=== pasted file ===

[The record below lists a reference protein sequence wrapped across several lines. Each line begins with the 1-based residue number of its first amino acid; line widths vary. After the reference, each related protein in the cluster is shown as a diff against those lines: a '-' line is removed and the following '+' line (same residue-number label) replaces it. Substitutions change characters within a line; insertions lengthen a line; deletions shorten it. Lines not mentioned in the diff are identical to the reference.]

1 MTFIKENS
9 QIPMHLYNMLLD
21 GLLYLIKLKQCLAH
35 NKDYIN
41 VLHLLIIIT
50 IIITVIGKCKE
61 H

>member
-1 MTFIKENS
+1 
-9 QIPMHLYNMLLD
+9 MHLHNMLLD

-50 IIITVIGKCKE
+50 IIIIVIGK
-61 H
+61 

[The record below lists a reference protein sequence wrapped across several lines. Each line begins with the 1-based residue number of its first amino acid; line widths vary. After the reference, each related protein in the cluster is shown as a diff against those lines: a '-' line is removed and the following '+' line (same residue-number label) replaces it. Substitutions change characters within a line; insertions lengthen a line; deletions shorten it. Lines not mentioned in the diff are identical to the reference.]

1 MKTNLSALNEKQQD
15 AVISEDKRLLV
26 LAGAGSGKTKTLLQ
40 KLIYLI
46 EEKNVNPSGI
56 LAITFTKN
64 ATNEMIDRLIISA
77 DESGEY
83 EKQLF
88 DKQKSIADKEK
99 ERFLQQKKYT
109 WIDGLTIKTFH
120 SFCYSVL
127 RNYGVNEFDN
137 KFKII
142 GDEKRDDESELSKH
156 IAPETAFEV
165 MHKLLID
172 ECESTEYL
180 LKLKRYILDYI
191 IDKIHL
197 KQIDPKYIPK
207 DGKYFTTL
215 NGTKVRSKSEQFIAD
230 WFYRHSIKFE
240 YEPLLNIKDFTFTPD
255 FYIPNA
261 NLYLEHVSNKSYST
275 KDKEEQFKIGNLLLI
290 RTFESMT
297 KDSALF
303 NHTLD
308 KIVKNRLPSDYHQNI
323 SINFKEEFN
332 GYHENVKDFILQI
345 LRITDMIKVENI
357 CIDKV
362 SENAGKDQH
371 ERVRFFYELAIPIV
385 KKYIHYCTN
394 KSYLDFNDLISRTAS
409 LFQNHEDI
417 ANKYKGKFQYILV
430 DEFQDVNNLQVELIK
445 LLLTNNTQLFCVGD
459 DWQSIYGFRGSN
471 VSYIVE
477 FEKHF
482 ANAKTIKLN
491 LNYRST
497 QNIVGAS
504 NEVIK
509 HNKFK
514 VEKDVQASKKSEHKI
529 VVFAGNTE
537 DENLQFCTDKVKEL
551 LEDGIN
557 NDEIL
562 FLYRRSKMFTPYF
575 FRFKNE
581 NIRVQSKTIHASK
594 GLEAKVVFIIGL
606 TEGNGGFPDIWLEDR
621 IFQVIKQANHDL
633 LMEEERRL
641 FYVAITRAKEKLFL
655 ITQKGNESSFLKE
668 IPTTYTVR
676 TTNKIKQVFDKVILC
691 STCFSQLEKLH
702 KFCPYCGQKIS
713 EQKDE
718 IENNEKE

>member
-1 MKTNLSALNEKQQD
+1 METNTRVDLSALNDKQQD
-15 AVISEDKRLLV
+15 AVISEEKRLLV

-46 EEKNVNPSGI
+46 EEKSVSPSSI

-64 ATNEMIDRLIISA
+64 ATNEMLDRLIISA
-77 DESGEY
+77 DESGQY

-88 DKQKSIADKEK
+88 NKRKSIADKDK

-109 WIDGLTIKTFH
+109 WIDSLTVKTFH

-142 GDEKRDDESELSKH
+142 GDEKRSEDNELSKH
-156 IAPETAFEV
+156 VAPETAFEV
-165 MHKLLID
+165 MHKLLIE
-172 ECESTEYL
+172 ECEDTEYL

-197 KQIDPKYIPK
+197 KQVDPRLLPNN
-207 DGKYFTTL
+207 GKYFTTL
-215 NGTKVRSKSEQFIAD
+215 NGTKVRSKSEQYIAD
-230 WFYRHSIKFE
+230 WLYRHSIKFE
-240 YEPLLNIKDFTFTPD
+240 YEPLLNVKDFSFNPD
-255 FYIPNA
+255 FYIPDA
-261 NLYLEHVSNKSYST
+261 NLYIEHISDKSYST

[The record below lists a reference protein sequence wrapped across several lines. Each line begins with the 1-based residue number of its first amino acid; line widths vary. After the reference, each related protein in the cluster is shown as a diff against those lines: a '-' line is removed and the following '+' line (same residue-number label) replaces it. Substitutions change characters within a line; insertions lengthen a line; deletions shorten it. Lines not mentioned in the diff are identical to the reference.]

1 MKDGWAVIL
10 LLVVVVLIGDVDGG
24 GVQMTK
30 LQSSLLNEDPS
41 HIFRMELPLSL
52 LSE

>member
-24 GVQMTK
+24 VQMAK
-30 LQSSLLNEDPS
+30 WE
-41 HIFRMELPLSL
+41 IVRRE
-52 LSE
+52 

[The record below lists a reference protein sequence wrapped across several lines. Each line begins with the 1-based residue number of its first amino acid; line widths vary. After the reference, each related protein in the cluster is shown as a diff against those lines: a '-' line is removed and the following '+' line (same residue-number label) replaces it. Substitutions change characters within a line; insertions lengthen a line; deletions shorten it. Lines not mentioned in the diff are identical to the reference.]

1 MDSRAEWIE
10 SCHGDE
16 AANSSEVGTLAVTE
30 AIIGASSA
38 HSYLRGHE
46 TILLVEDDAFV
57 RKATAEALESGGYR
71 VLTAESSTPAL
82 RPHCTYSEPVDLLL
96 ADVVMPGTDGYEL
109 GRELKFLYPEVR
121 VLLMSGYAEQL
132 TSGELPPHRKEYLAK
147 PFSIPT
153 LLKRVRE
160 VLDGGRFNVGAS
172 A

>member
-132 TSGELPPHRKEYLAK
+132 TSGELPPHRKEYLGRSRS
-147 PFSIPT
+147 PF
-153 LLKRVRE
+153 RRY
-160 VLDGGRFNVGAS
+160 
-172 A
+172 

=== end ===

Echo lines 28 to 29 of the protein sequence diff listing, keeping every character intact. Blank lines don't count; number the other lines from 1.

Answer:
88 DKQKSIADKEK
99 ERFLQQKKYT